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The surprising lessons of hate mail

Posted in the following categories: Life Lessons, Personal Development

“A bit assholic.”

That was the response from a reader and former colleague to a newsletter I sent. He didn’t bother to explain what he thought was wrong with what I wrote—and resorted instead to calling names.

(If there’s one benefit to hate mail, it’s the vocabulary expansion. I had no idea “assholic” was a real word!).

I regularly receive messages like this from some keyboard warrior somewhere in the world.

When I first started writing online, this sort of hate mail would send me into a funk. I’d rush to draft diplomatic responses, hoping to convert critics into cheerleaders. (Spoiler alert: It didn’t work).

Since then, I’ve learned two important lessons.

First, don’t reply. Engagement only adds fuel to the fire. Now when I receive hate mail, I ignore it and block the sender from my email list.

Second, and more importantly, when you create anything meaningful, someone, somewhere, will try to make you feel lousy about it.

Stephen King routinely finds himself on the receiving end of hate mail. “Not a week goes by,” he writes, “that I don’t receive at least one pissed-off letter (most weeks there are more) accusing me of being foul-mouthed, bigoted, homophobic, murderous, frivolous, or downright psychopathic.”

When Walt Whitman published Leaves of Grass—one of the most influential and original works of American poetry—the reviews he received were awful. “It is impossible to imagine how any man’s fancy could have conceived such a mass of stupid filth, unless he were possessed of the soul of a sentimental donkey that had died of disappointed love,” wrote one particularly colorful reviewer.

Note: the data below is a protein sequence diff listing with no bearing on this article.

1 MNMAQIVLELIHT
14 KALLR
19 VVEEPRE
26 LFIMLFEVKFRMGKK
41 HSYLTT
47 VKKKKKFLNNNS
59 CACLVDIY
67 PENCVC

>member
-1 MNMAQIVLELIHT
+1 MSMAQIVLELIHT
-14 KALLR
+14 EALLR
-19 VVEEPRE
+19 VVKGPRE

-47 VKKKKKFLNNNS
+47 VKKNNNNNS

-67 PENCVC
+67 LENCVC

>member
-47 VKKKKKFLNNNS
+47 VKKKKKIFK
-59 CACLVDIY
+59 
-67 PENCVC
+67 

There’s only one way to avoid criticism: Do nothing, say nothing, be nothing.

Fear of criticism is a dream slayer. It slays dreams by preventing you from getting started, from taking on a challenging project, or from raising your hand during a meeting to voice dissent.

Don’t get me wrong: Criticism is helpful when it’s given in a spirit of generosity, with the intention of improving your work. A generous critic will deliver her feedback without personally attacking you (assholic) and by explaining how you can improve your work.

But the conformist criticism from the peanut gallery—the type of criticism that tells you that you have no business doing what you’re doing and that you should go back to coloring between the lines—should be ignored.

Conformist criticism says more about the criticizer than the creator. When people appear to judge you, they’re often revealing a part of themselves that they’ve judged into silence—a part they hammered down to conform and fit in. When that part sees its promise fulfilled by you, the tendency will be to attack rather than to praise.

In the end, sharing your creations with the world is an act of courage.

It’s to say, “Here, I made this,” and embrace the risk of rejection.

The true shame lies not in being criticized, but in withholding something that can move others and enrich their lives.

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